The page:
Electronic Execution of Deeds under Review
The Law Commission is reviewing the difficult subject of the electronic execution of documents, and in particular deeds.
In principle all legal documents should be capable of electronic execution, but some doubt remains about the position regarding deeds in view of the statutory requirement for deeds to be witnessed.
This is a point of particular significance to invoice financiers, since invoice finance agreements normally contain a power of attorney which must be granted by deed and some security documents are normally granted by way of deed.
At present there are different opinions amongst commercial lawyers as to the extent to which deeds can safely be executed by electronic means, but the practical difficulty of satisfactorily establishing and proving the identity of the signatories has deterred most invoice financiers from pursuing the electronic execution of deeds under the law as it now stands.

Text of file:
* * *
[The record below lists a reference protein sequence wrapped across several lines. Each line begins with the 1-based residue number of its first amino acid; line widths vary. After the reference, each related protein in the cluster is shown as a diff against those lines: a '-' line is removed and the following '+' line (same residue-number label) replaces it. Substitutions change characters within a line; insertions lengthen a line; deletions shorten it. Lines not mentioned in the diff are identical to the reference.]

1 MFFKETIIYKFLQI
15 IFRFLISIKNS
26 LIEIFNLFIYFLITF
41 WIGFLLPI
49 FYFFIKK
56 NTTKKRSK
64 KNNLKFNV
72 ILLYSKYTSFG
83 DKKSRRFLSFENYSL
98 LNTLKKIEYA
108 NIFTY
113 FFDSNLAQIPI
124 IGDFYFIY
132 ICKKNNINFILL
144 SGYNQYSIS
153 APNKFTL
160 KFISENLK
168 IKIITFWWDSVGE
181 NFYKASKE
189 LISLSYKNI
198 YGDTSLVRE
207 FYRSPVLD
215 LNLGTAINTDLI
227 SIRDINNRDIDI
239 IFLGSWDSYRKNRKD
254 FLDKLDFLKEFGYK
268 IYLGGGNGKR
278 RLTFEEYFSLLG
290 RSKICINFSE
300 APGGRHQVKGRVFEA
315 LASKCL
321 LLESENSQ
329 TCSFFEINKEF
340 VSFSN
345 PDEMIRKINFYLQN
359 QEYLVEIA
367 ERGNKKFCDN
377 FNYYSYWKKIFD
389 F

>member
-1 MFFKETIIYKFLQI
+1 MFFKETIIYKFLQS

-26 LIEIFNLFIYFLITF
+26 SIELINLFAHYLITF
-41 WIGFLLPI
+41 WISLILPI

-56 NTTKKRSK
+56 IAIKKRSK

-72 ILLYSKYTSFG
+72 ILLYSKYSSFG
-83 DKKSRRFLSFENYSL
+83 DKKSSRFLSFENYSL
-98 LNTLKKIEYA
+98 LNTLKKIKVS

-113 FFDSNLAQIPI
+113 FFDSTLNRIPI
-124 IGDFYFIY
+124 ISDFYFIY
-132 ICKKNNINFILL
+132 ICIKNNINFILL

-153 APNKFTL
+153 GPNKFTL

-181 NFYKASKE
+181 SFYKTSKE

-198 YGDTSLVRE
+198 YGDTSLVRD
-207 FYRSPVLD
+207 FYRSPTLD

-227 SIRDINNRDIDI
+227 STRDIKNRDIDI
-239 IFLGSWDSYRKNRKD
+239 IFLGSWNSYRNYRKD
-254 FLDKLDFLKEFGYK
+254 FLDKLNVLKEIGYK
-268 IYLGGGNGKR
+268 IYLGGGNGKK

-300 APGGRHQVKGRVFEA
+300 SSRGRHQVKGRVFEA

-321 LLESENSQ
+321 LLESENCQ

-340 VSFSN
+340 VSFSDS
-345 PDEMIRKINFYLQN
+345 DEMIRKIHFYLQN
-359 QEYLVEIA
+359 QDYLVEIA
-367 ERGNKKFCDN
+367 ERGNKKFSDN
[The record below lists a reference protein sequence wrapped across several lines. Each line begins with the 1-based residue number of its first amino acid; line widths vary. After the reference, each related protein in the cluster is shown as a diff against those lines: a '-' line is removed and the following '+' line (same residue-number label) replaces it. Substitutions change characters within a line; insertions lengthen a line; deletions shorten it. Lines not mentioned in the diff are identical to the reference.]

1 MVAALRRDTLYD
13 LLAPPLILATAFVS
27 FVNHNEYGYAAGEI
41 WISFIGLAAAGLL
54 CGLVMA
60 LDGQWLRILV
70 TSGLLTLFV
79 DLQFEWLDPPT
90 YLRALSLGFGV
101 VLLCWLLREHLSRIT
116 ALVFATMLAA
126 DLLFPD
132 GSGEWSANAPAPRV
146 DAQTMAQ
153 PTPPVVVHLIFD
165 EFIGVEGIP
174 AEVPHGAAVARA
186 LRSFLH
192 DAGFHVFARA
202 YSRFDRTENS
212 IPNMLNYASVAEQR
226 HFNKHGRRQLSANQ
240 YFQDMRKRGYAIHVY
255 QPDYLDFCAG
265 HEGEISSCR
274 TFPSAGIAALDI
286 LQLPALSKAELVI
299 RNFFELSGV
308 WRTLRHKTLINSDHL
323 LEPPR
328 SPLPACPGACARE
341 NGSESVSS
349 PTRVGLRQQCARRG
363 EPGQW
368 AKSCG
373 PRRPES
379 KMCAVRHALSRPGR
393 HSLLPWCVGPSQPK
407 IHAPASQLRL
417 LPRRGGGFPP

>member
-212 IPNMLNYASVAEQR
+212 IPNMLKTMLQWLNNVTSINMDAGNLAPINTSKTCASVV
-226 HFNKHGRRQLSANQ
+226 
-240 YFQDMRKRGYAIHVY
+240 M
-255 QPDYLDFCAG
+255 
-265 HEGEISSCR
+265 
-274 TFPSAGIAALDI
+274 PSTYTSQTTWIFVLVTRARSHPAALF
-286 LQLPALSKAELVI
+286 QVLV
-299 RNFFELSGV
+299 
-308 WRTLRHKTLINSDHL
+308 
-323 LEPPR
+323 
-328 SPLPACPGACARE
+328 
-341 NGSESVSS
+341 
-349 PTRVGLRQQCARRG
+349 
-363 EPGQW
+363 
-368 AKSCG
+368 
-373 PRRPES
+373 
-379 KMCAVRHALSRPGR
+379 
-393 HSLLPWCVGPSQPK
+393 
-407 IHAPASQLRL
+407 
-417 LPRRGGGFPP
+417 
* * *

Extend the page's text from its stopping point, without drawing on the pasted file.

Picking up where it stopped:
The Law Commission has issued an interesting consultation which sets out its preliminary view that the requirement of a witness to a deed should remain, but that it should be possible for a witness to observe an electronic signature by video link and then attest the document by affixing their own electronic signature to it.
Invoice financiers and their lawyers will be watching these developments with interest, though it is unlikely that any forthcoming proposals will attract immediate legislative action by the Government.